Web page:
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Author Topic: MSH Mantles Karl Marx -OR- The Crisis Discussion And Essay Thread  (Read 2054 times)

Trekkin

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Re: MSH Mantles Karl Marx -OR- The Crisis Discussion And Essay Thread
« Reply #15 on: May 11, 2018, 03:04:50 pm »

I'm a nihilist and an optimist. There's no reason to life, everyone runs on their own morals, religion is man-made, the whole nine yards. And yet, here I am, promoting the idea that we get to live life once with no meaning, so we should make our own and enjoy it.

Is that not more conventionally called existentialism?
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Scarlet_Avenger

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Re: MSH Mantles Karl Marx -OR- The Crisis Discussion And Essay Thread
« Reply #16 on: May 11, 2018, 03:11:32 pm »

I think that's more along the lines of a hedonism/nihilism/existentialism hybrid. Where sure, there's no reason for anything, but we should all still try to be happy and help one another.
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Well given that we started building computers inside of DF years ago, it's really only been a matter of time until the dwarves figured out how to utilize them for their own purposes.

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greatorder

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Re: MSH Mantles Karl Marx -OR- The Crisis Discussion And Essay Thread
« Reply #17 on: May 11, 2018, 03:14:05 pm »

I'm a nihilist and an optimist. There's no reason to life, everyone runs on their own morals, religion is man-made, the whole nine yards. And yet, here I am, promoting the idea that we get to live life once with no meaning, so we should make our own and enjoy it.

Is that not more conventionally called existentialism?
Quote from: Wikipedia
Existentialism (/ɛɡzɪˈstɛnʃəlɪzəm/)[1] is a tradition of philosophical inquiry associated mainly with certain 19th and 20th-century European philosophers who, despite profound doctrinal differences,[2][3][4] shared the belief that philosophical thinking begins with the human subject—not merely the thinking subject, but the acting, feeling, living human individual.[5] While the predominant value of existentialist thought is commonly acknowledged to be freedom, its primary virtue is authenticity.[6] In the view of the existentialist, the individual's starting point is characterized by what has been called "the existential attitude", or a sense of disorientation, confusion, or dread in the face of an apparently meaningless or absurd world.[7] Many existentialists have also regarded traditional systematic or academic philosophies, in both style and content, as too abstract and remote from concrete human experience.[8][9]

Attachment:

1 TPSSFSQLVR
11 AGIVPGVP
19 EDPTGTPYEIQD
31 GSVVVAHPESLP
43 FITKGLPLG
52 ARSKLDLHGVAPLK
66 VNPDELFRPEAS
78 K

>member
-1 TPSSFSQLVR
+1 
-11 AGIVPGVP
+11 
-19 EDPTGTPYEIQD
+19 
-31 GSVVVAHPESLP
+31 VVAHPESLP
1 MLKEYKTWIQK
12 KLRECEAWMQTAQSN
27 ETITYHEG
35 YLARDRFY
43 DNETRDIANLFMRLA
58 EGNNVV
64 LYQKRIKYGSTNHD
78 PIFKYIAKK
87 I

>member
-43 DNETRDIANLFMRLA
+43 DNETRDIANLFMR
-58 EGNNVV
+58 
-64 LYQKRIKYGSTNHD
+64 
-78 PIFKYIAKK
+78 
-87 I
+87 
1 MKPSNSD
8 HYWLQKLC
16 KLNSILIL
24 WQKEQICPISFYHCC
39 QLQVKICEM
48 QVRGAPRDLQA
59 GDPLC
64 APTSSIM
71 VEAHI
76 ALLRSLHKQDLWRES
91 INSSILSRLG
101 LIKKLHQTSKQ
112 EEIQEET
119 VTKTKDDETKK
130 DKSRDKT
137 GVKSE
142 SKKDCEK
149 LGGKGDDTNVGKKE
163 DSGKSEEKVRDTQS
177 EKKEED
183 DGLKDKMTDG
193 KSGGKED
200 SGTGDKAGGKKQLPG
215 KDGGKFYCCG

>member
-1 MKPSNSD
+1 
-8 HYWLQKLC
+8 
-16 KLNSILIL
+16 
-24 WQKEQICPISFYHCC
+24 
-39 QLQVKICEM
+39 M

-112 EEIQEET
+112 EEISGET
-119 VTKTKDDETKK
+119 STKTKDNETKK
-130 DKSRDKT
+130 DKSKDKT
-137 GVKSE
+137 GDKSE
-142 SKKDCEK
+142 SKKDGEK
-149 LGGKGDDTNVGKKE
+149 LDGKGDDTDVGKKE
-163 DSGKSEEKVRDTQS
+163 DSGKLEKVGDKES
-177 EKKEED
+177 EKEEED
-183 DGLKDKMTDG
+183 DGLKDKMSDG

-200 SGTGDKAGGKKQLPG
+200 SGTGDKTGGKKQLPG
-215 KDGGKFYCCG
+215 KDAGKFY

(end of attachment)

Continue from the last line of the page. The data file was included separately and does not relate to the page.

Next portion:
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Ispil

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Re: MSH Mantles Karl Marx -OR- The Crisis Discussion And Essay Thread
« Reply #18 on: May 11, 2018, 03:55:04 pm »

I suppose nihilism is the wrong term, then. Defeatism, then? Apathy? To be clear, my main issue isn't the disregard of the notion of an a priori purpose of existence, but something near the opposite of Candide- that this is "the worst of all possible worlds" and that that fact is immutable.

EDIT: Upon further research, it would appear that the proper term here is modern cynicism. Specifically, the bigger-picture notion of the term- that everyone is working for the betterment of themselves and the detriment of everyone else, attempting to achieve unobtainable goals to sate their vanity, greed, or other things perceived as negative motivations. That is, that they regard "good intent" as non-existent. Apparently I was wrong as to what that word actually meant; I always thought it referred to a sort of broader skepticism, rather than outright condemnation of the world.

In that regard, I suppose I can say this with some certainty: fuck cynicism.
« Last Edit: May 11, 2018, 04:03:41 pm by Ispil »
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Kagus

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Re: MSH Mantles Karl Marx -OR- The Crisis Discussion And Essay Thread
« Reply #19 on: May 11, 2018, 05:25:40 pm »

Well, that kinda hits a snag with classical cynicism, which was all about self-improvement and criticizing society in an attempt to make it shape up. "A dog bites his enemy, I bite my friend to save him".


As for the world of today, we've got environmental crises pretty much everywhere we can fit them, less-developed countries are stagnating under oppressive corruption and bureaucratic criminality while more-developed nations are busy tearing themselves apart with the power and entitlement they've gained by being on top.

On the lower, cultural and societal level, everyone's so estranged from everyone else that the only common points we find to connect us are the brightest-burning and most extreme, and we cling to these ideologies because we're just so damned desperate to have someone to talk to. And what would a thread with Marx in the title be without a little capitalism-bashing? Most of us have grown up learning about a way of life that is defined in a disturbingly large fashion by capitalistic ideals... The only important thing is getting ahead, there will always be winners and there will always be losers, and the split between them shall remain absolute.

So we're left fighting, squabbling and insecure as we try to find some way, any way to prove to the system that we are in the winner group! Even if that means making someone else lose just to make you look better by comparison...